2017 TLG Case Studies



Adams County, CO

Not Your Daddy’s Workforce Training Program: Rethinking Organizational Training & Development

Population: 450,000

The chairs all aligned, neat in a row … the instructor all ready, her hair in a bow. The employees all nodding, snug in their chairs … while visions of their weekend danced in their heads …

When was your last training at work? Did you warm the seat, but not remember a thing from the class a week later? Were the classes offered Management 101, Legally Bored to Tears, Policy Ad Nausea? Were you asleep before you even started? We were too and unfortunately this is how most government organizations still approach organizational learning! Standardized, drab, safe … sleepy.

What most organizations and employees want (and need) is a constant dynamic of exploring, learning, evolving and growing. While required training is a necessary thing, it’s not the only thing. We set out to kick aside the neat rows of metal chairs and the wooden desks, tossed out the stunningly boring lectures and overhauled our organization’s training environment. We asked ourselves what if we empowered our employees to share their knowledge, have fun, and make a difference? What if we shared that same model with our libraries, our schools and our other neighboring jurisdictions? Come with us and learn how you can begin to overhaul your traditional workforce training program.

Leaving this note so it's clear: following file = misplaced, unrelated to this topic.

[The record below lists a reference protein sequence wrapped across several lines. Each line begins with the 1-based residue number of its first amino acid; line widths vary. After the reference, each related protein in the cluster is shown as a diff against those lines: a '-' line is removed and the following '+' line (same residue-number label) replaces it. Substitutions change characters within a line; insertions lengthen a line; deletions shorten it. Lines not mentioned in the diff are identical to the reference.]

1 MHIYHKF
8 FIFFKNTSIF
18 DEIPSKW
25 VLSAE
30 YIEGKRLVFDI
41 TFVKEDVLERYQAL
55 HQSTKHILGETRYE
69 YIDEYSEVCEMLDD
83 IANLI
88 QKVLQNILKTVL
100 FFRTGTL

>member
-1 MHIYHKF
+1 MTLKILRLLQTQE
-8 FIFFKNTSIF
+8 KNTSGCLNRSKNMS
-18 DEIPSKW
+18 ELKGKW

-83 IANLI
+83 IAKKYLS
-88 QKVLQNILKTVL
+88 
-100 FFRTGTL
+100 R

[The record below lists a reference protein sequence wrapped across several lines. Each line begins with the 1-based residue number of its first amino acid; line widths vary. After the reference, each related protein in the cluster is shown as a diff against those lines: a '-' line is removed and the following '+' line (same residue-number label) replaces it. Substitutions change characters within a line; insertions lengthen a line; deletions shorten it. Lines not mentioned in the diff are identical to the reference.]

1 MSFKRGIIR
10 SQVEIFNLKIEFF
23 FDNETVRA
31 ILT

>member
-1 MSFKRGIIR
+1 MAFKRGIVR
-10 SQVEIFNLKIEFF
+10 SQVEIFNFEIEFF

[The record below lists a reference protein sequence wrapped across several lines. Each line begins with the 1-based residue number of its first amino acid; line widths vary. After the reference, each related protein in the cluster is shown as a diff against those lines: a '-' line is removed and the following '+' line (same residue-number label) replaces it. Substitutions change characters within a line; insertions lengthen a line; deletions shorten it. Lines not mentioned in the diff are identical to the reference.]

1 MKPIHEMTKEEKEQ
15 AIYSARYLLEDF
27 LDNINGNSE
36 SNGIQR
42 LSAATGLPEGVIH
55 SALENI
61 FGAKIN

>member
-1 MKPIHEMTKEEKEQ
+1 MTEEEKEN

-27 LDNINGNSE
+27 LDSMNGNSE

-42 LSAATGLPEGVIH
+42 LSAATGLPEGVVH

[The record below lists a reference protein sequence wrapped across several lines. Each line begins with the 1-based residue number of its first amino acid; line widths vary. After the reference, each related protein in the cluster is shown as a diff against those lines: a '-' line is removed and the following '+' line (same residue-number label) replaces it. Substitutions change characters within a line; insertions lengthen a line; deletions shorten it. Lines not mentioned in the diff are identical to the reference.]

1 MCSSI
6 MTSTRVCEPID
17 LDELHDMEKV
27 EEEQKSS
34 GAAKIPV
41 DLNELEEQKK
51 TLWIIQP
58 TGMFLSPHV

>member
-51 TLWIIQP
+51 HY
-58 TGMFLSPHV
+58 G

Takeaways:

  • Data to ask for and look at – what are your employees really telling you
  • Five things to implement now that are new and no/low cost
  • Experiencing and replicating life hack sessions

View the Case Study  

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Arlington County, VA

Acting Up Not Out: Teens Making a Difference in Arlington

Population: 220,400

Are there teens in your community who feel under-appreciated? Do you want to empower them? Help them feel valued while they learn lifelong skills? In this thought-provoking session, you will learn how Arlington County Virginia turned around the way teens viewed themselves and the positive results of these programs for both teens and the larger community.